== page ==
Fusion operates a sustainable, social enterprise business model. By collecting a percentage of each telecenter’s revenues for its educational courses and keeping its costs low by relying on entrepreneurs for maintenance and marketing, Fusion is not reliant on government funding and does not require continuous support from outside donors.
|Technology||Digital literacy training||Training||4-6 months training in telecenters Mandatory online seminar|
|Year program started||2006||Cost to users||8,000-13,000 LKR per course (US$ 51.81-84.19)|
|Geography||Rural – 80 centers in 22 districts||Total cost of program||80-20 split between the telecenters and Fusion|
|User profile||>13 years old and above 60% female, 40% male 25% women entrepreneurs operating telecenters||Associated organizations||Cisco Networking Academy, Information & Communication Technology Agency, Microsoft IT Academy|
Progress and Results
As of 2017, Fusion operates 80 telecenters across 22 of Sri Lanka’s 25 districts. Fusion has been recognized by the United Nations Conference on Trade and Development (UNCTD), Microsoft, HSBC, and the World Bank for their successes in empowering communities through information technology (IT), building leaders, increasing youth employability, bringing ICT education to marginalized children and youth, and bringing technology to communities impacted by war.
Lack of sustained funding – Fusion does not have a budget to assist telecenters in updating their equipment. This poses challenges both to expansion as well as keeping the centers updated in a standardized fashion.
Lack of locally relevant and local language content – Education in Sri Lanka is conducted in Sinhala, but the nature of ICT requires a better than basic understanding of English. Training courses are given in English in order to integrate and improve the trainees’ necessary English-language skills to use the course’s software from Microsoft and Cisco, and increase their chances for employability.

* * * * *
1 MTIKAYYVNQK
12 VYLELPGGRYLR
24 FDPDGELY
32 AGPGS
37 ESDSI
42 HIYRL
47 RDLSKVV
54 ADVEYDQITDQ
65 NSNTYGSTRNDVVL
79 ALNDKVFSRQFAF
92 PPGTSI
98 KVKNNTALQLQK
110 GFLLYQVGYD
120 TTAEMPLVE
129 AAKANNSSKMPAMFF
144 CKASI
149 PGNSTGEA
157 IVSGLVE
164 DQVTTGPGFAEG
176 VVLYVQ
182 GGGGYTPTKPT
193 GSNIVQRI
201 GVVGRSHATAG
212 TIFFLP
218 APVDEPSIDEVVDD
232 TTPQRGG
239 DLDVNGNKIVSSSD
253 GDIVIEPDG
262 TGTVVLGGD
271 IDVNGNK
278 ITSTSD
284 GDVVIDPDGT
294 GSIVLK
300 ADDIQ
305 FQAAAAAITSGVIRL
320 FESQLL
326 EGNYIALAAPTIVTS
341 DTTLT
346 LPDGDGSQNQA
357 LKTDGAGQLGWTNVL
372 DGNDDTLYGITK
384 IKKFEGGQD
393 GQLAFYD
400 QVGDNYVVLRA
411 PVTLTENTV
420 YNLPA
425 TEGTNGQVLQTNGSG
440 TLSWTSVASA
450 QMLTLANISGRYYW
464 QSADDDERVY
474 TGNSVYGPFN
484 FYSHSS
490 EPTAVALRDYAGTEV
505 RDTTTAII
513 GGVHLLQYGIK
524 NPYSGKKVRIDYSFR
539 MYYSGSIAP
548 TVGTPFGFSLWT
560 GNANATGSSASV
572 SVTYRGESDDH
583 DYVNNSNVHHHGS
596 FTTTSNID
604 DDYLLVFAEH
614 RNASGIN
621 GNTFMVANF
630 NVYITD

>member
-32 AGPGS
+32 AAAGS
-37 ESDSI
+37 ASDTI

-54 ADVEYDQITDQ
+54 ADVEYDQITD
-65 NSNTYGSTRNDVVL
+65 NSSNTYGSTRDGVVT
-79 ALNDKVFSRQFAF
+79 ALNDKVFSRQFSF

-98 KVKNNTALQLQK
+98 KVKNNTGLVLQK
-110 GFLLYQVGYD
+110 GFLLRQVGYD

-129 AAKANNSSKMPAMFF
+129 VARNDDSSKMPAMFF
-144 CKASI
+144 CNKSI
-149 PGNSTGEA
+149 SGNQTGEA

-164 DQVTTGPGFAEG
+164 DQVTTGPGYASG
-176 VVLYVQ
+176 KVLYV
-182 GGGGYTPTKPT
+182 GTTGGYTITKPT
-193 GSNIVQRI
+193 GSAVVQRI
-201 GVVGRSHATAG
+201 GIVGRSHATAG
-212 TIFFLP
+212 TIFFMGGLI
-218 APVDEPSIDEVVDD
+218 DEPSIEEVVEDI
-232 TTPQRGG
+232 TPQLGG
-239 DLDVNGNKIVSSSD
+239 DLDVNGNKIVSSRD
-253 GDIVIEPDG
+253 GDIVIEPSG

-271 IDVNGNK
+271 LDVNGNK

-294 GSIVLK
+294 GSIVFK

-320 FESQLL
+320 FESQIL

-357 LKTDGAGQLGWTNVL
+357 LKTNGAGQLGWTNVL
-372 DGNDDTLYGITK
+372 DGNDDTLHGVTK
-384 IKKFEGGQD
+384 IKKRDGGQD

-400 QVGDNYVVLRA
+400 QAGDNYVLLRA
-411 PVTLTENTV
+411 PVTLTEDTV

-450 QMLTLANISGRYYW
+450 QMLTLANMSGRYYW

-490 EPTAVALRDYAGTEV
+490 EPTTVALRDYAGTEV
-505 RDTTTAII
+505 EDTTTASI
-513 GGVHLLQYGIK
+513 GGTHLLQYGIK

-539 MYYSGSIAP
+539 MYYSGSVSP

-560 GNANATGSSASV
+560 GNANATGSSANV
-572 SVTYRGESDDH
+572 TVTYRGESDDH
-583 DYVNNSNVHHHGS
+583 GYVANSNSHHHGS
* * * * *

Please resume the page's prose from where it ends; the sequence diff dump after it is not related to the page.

Lack of skilled manpower – The pace at which technology transforms and requires updating can pose challenges to the program’s structure. Trainers need to be re-trained at least once a year – and sometimes more often than that when new programs are introduced to course.
Fusion’s Suggestions for Future Projects
Local centers for ICT education are beneficial– The benefits of rural villages having access to high-quality training courses in their local town centers are many. Privately operated courses in the city charge higher tuition rates and have associated travel costs. In addition, these local centers, with their proximity to well-known community hubs such as temples, help attract a large ratio of women. Local community centers are safer destinations for women to travel to and more convenient.
Building local relationships is necessary – Fusion notes the importance of laying the groundwork for the project among the community members themselves. While not every telecenter successfully adopts the program, the ones that do have strong relationships of trust with Fusion – whose administration works to ensure entrepreneurs understand the level of support they can count on.
Maintaining donor relations and communication is essential – Fusion is a small-scale social enterprise whose impact has been recognized by large-scale organizations. There was a learning curve in managing the way Fusion sustained successful communication patterns with their supporters.
Elasinghe, S. (2017, August 8) Personal Interview.
Project website: www.fusion.lk